Ask…

Share your views on hot topics

Nuclear power: Go ahead or stop now?

JAPAN-QUAKE/MELTING

After an 8.9 magnitude earthquake and tsunami hit Japan on Friday, engineers are pumping seawater into damaged nuclear reactors to prevent a catastrophic full-scale meltdown, but major damage has already occurred and the plants likely won’t operate again, experts said.

The political impact of the crisis is also hitting home in the United States. The U.S. currently has 104 nuclear reactors operating, and analysts expect four to eight new reactors to be built.

Senator Joe Lieberman, who chairs the Senate’s homeland security panel, said on Sunday the United States should “put the brakes on” new nuclear power plants until the impact of the incident in Japan becomes clear.

What are your thoughts on the use of nuclear power? Give your answers below.

I think nuclear power is:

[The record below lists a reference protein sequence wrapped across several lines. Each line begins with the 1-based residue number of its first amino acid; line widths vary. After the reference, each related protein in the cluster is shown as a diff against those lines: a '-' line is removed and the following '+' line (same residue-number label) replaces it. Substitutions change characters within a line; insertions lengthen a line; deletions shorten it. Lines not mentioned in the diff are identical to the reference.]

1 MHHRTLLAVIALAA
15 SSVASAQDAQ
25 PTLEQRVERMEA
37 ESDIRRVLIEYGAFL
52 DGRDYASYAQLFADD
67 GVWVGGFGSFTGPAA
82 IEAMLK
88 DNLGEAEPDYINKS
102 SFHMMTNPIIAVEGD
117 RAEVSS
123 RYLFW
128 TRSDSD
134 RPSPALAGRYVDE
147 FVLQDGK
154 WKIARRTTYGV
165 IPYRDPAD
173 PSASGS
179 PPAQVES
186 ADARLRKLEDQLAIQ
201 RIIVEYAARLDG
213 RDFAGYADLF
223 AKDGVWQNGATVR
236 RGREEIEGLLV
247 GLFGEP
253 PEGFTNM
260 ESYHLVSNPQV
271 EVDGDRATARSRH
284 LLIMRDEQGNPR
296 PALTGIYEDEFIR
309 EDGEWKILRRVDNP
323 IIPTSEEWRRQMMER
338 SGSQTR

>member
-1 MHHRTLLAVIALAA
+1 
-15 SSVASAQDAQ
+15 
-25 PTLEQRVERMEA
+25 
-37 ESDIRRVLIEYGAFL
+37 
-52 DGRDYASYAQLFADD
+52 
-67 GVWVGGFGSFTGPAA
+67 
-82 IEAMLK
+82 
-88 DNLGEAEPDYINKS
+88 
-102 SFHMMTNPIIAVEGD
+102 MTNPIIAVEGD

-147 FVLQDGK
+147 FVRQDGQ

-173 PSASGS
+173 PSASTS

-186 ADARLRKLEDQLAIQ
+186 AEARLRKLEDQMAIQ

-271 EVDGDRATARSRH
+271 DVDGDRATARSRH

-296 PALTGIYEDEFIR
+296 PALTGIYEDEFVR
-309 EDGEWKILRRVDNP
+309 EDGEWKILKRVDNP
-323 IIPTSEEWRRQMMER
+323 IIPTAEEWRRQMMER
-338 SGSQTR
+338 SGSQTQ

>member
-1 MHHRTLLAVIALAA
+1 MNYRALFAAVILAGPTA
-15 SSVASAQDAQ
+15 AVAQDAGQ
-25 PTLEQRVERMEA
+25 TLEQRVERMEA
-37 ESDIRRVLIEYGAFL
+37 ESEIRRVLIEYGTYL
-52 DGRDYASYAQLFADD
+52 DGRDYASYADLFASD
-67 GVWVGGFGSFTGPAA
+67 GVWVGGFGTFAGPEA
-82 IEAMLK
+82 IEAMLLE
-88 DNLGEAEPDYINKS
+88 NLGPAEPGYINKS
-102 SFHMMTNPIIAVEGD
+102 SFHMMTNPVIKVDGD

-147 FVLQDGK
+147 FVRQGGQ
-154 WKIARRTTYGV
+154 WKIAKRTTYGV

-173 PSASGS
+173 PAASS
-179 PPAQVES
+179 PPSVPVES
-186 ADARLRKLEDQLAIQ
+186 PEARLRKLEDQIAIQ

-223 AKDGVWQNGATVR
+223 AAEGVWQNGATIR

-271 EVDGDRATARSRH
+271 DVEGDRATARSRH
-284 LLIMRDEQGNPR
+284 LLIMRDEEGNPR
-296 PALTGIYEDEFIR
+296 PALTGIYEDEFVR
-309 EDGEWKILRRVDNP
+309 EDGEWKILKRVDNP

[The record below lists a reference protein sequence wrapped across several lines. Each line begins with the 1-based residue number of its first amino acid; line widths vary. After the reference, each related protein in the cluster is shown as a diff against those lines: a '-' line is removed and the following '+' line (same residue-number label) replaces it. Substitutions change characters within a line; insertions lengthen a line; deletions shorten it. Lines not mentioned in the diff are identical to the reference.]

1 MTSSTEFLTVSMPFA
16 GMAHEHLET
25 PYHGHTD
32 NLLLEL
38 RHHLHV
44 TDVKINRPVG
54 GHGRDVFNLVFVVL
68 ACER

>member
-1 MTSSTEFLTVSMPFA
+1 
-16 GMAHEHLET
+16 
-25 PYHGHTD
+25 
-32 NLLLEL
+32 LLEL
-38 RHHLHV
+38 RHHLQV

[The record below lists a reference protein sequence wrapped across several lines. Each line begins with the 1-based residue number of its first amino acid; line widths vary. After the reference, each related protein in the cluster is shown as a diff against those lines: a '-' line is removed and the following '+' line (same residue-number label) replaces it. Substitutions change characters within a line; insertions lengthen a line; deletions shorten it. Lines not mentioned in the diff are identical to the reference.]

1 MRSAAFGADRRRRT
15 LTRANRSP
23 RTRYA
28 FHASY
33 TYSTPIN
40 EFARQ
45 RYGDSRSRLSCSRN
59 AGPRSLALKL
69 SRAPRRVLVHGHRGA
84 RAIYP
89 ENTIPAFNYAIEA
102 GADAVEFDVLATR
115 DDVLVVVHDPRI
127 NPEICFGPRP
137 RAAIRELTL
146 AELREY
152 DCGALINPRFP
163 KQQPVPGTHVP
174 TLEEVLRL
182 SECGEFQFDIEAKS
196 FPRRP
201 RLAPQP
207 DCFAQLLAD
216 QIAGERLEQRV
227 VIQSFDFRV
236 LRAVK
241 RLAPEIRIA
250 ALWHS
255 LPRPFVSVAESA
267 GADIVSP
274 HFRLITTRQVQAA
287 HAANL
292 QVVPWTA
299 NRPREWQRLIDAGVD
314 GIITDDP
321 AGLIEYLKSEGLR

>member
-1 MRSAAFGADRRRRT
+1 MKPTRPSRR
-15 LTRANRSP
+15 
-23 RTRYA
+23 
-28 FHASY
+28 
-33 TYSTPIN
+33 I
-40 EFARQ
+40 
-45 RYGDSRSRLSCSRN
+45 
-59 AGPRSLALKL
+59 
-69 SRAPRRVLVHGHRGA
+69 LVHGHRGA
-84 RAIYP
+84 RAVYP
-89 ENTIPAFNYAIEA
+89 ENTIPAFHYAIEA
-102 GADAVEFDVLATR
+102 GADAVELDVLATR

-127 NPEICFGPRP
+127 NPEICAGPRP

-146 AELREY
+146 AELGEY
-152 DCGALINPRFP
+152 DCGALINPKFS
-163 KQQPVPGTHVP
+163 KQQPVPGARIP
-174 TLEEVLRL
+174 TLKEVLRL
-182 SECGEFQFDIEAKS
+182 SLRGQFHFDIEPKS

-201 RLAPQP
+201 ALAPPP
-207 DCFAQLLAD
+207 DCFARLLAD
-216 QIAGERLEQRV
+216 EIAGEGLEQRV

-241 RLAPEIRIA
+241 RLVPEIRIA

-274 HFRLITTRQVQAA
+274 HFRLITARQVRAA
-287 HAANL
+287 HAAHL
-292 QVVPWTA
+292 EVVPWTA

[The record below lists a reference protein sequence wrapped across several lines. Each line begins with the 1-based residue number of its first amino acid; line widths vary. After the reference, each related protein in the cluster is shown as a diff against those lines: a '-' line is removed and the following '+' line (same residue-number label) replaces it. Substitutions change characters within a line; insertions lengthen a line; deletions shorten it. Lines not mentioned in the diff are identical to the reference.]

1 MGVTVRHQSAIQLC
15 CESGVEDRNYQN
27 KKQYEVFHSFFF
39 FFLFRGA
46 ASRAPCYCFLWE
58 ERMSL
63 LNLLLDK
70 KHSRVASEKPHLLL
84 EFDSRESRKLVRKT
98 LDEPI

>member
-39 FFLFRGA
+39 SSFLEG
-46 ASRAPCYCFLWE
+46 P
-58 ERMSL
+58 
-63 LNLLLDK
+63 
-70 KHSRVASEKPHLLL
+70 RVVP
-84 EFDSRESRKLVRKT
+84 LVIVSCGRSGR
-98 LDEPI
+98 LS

Very safe Somewhat safe Somewhat unsafe Very unsafe

View Results Loading ... Loading ...

How has the tsunami changed your view of nuclear power?

    I am much less confident in its safety I am a little less confident No change I am a little more confident I am much more confident

from MacroScope:

It’s the Summer of L-U-V

Photo

It's starting to look like the Summer of Love. Two reasons: The recovery is taking on a L-U-V shape globally, and it's going to require huge amounts of love and nurturing to keep growth alive.

    L stands for Europe, where slowness to confront deep damage and write down the remaining $500 billion odd in bad bank debt, mean rebuilding will be protracted and painful. The United States sports a U, bouncing along bottom right. But its financial giants swallowed harsh medicine early and the U.S. has the flexibility to stage an impressive rebound, if not undone by a fast-rising jobless rate at 9.5 percent and heavily indebted consumers. V stands for Asia (ex Japan), the surprise region showing resiliency, thanks to its rapid Q4/Q1 inventory workdown and huge infrastructure spend by China.

Like the Summer of Love 41 years ago, it is a drug-fueled affair. G20 governments are peddling $820 billion in stimulus this year, equivalent to 2 percent of GDP. Central bankers are spending even more. The Fed has doubled its balance sheet to $2.04 trillion the past 12 months.

  •